It was my need to move. When I was 5, I told my mom, “How boring must it be to stay still in a grave without being able to move!”. I think this sentence describes both my innate need to move and my will to experiment and live life. For me, to join dance and acting means to elevate both of them.
How boring must it be to stay still in a grave without being able to move!”
How would you describe “Carla” in just one word?
Cinema, theater, music, and dance are your four worlds: is there one in particular among these that represent you, Paola, more than the others?
Theater because I believe it encloses the action, images, and poetry that I find in cinema, dance, and music, and because it allows me to share an unrepeatable live experience with several people.
“Action, images, and poetry”
Acting, dancing, and singing are arts that require incentives, inspiration to be performed in an authentic way: who or what is your source of inspiration?
Life itself, nature, the people I know, but also the people I don’t know, and the stories that stick with me the most.
What’s the most significant artistic encounter you’ve had so far?
My encounter with the Russian director and pedagogue Anatolij Vassiliev, who’s been my teacher for several years.
What does it mean to you to “feel comfortable in your own skin”?
It’s when you can fully understand, accept and master your perks, flaws, your light, your shadow, your scars… but also when you stop caring about what people think, and simply start “being.”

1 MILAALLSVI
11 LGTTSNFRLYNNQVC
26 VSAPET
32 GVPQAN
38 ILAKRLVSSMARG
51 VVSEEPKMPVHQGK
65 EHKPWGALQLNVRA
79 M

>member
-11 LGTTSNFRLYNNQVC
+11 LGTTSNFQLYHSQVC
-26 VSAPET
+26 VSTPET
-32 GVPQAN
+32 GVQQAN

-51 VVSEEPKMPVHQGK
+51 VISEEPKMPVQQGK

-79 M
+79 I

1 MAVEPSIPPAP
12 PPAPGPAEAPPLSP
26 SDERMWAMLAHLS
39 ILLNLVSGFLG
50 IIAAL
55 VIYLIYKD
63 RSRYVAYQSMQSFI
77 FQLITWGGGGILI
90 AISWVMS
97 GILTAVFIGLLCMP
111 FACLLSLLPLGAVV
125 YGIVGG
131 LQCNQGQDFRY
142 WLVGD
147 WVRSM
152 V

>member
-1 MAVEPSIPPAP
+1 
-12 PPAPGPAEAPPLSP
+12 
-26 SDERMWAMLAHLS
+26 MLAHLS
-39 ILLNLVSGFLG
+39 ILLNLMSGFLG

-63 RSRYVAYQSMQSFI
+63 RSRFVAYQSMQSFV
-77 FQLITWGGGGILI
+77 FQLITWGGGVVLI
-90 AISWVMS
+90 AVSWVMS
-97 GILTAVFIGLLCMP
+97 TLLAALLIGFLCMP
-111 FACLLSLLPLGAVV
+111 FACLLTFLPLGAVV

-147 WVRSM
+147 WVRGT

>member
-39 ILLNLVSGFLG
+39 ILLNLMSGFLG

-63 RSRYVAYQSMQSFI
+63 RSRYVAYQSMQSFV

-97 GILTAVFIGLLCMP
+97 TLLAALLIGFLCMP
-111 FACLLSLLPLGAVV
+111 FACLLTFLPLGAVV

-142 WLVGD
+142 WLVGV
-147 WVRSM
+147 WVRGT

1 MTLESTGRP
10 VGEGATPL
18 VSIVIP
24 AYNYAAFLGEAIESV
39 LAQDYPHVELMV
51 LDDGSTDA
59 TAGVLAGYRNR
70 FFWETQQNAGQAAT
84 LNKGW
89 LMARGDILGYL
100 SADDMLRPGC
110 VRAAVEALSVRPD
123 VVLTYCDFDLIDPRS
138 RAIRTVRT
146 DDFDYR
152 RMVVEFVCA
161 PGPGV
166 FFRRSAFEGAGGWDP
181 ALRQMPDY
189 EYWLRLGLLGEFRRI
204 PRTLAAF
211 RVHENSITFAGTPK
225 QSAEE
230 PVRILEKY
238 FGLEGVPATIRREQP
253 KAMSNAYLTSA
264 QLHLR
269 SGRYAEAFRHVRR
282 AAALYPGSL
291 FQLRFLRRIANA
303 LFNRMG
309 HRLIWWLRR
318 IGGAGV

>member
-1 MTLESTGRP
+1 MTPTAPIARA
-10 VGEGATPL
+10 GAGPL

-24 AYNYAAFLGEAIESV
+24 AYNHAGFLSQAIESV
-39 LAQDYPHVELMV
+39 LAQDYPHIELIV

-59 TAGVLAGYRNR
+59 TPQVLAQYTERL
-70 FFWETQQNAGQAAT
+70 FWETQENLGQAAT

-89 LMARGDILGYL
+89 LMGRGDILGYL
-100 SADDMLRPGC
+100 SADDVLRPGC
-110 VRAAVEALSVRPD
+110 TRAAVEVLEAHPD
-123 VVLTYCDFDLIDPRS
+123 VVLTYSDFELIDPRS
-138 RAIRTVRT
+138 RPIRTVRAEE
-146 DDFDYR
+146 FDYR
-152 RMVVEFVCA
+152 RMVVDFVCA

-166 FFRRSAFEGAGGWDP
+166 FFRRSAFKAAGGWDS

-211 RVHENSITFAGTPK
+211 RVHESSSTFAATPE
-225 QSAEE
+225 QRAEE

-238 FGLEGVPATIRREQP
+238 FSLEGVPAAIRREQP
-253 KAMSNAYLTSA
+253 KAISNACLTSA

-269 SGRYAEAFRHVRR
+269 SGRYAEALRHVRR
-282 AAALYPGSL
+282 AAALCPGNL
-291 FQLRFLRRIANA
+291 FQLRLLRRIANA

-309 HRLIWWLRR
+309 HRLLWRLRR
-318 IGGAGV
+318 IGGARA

Your must-have on set or on stage?
My water bottle, which I fill with hot water or tea.
The first three songs in your playlist?
Right now, they are “Vulcan” by Shogun, “Asiko Mi Ni” by The Nigerian Police Force Band, and “Andate Tutti Affanculo” by The Zen Circus.
The book you’re currently reading?
For work reasons, I’m reading a few writings by Anton Chekhov, but the next books on my list are “The Search For Omm Sety” by Jonathan Cott, and “An Evil Cradling” by Brian Keenan.
An epic fail on set and/or on stage?
I haven’t really had any epic fails, but I’ve certainly had several difficult moments, where things didn’t go the way I wanted or where my performance didn’t turn out in a way that I felt satisfied with, many times due to my lack of experience. On the set of “The Start Up – Accendi il tuo futuro,” the first movie in which I played the lead character, for example, I suffered a lot because I didn’t feel I was good enough; I had performance anxiety, even though D’Alatri is a wonderful director and did everything he could for me to feel comfortable.
“…I’ve certainly had several difficult moments, where things didn’t go the way I wanted…”
What are you afraid of?
Believe it or not, cheese. When I was a kid, at school they used to force me to eat it, and that’s where my trauma comes from.
What’s your happy place?
It could be anywhere. When I take some time to meditate or move around freely, focusing on my breath.
Photos by Johnny Carrano.
Styling by Sara Castelli Gattinara.
Makeup & Hair by Vanessa Vastola.
Thanks to Others srl.
Total look: Red Valentino
Shoes: Jimmy Choo
Dress: Philosophy Lorenzo Serafini
Shoes: Jimmy Choo
Underwear: & Other Stories
Blazer: So Allure
Shoes: Jimmy Choo
Blazer: Red Valentino
Shoes: Jimmy Choo